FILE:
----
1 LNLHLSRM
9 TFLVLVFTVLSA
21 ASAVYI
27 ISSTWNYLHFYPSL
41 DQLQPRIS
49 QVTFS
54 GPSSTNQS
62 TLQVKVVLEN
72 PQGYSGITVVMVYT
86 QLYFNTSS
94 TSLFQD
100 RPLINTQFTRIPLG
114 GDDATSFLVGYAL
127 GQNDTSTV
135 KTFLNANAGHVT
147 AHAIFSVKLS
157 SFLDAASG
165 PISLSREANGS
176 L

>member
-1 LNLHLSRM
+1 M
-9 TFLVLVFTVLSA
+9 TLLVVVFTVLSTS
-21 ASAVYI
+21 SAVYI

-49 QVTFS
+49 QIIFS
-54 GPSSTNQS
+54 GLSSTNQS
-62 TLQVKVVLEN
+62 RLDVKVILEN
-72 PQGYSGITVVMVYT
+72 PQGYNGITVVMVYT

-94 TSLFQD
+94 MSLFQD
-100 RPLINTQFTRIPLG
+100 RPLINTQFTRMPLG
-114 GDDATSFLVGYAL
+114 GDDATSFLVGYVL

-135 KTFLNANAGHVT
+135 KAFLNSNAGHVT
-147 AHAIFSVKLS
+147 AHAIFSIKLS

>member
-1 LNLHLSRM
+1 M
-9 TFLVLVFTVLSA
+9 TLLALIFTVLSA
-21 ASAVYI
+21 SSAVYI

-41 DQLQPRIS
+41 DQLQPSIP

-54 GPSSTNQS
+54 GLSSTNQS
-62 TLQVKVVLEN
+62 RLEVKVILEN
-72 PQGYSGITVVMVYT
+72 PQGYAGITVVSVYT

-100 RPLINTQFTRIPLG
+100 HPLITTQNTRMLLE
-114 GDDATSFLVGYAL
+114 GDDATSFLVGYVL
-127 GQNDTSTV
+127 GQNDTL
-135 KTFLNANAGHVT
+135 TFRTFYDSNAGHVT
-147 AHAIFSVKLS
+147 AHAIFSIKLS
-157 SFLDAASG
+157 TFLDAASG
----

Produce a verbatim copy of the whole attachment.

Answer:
1 LNLHLSRM
9 TFLVLVFTVLSA
21 ASAVYI
27 ISSTWNYLHFYPSL
41 DQLQPRIS
49 QVTFS
54 GPSSTNQS
62 TLQVKVVLEN
72 PQGYSGITVVMVYT
86 QLYFNTSS
94 TSLFQD
100 RPLINTQFTRIPLG
114 GDDATSFLVGYAL
127 GQNDTSTV
135 KTFLNANAGHVT
147 AHAIFSVKLS
157 SFLDAASG
165 PISLSREANGS
176 L

>member
-1 LNLHLSRM
+1 M
-9 TFLVLVFTVLSA
+9 TLLVVVFTVLSTS
-21 ASAVYI
+21 SAVYI

-49 QVTFS
+49 QIIFS
-54 GPSSTNQS
+54 GLSSTNQS
-62 TLQVKVVLEN
+62 RLDVKVILEN
-72 PQGYSGITVVMVYT
+72 PQGYNGITVVMVYT

-94 TSLFQD
+94 MSLFQD
-100 RPLINTQFTRIPLG
+100 RPLINTQFTRMPLG
-114 GDDATSFLVGYAL
+114 GDDATSFLVGYVL

-135 KTFLNANAGHVT
+135 KAFLNSNAGHVT
-147 AHAIFSVKLS
+147 AHAIFSIKLS

>member
-1 LNLHLSRM
+1 M
-9 TFLVLVFTVLSA
+9 TLLALIFTVLSA
-21 ASAVYI
+21 SSAVYI

-41 DQLQPRIS
+41 DQLQPSIP

-54 GPSSTNQS
+54 GLSSTNQS
-62 TLQVKVVLEN
+62 RLEVKVILEN
-72 PQGYSGITVVMVYT
+72 PQGYAGITVVSVYT

-100 RPLINTQFTRIPLG
+100 HPLITTQNTRMLLE
-114 GDDATSFLVGYAL
+114 GDDATSFLVGYVL
-127 GQNDTSTV
+127 GQNDTL
-135 KTFLNANAGHVT
+135 TFRTFYDSNAGHVT
-147 AHAIFSVKLS
+147 AHAIFSIKLS
-157 SFLDAASG
+157 TFLDAASG